Keeping El Sistema out of politics?

[31/03/2015] Yesterday, Gustavo Dudamel told his local hagiographer-in-chief, Mark Swed of the LA Times, that he was “doubling down his efforts to keep Venezuela’s El Sistema education system out of politics.” Swed, being Swed, left it there, rather than doing what you might expect any half-decent journalist to do and asking a follow-up question along the lines of: “that’s interesting… aren’t you and El Sistema in fact getting ever closer to the government, which some might interpret as getting more involved in politics?”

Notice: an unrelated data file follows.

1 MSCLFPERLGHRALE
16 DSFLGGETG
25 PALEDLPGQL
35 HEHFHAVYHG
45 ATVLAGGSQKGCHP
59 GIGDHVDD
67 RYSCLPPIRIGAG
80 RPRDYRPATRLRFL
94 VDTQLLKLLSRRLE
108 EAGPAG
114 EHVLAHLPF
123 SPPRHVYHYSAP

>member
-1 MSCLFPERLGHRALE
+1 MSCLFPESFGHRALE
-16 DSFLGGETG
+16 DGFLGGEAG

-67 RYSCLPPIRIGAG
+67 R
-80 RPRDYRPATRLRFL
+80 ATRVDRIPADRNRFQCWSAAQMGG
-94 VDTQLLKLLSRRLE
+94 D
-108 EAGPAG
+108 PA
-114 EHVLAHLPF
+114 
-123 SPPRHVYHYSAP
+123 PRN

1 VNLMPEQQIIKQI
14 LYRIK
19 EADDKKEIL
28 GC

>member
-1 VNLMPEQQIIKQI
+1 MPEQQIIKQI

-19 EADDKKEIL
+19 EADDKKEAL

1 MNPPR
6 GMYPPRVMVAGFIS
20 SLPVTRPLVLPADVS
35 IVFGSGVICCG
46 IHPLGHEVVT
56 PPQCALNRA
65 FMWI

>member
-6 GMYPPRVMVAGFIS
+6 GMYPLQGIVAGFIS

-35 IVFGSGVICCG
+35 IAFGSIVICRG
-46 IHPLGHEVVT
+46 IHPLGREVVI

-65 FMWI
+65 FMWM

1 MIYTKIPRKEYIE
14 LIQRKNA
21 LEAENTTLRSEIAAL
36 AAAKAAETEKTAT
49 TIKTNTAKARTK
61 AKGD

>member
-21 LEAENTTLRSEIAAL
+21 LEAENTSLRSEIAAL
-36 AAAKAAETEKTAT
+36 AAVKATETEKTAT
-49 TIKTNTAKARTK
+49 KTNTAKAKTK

The same day, a much-publicized video was released in Venezuela, showing a number of leading popular musicians singing “Viva Venezuela” with a Sistema backing orchestra featuring prominently. The video is part of the government’s high-profile anti-Obama campaign “Venezuela es esperanza” (Venezuela is hope).

That’s an unconventional way of keeping El Sistema out of politics. Far be it from a senior arts journalist on a major US newspaper, who has written frequently about El Sistema and even more so about Dudamel, to make this connection. A nice little example of how the international media has been responsible for creating and perpetuating the Sistema myth rather than asking the most basic critical questions.

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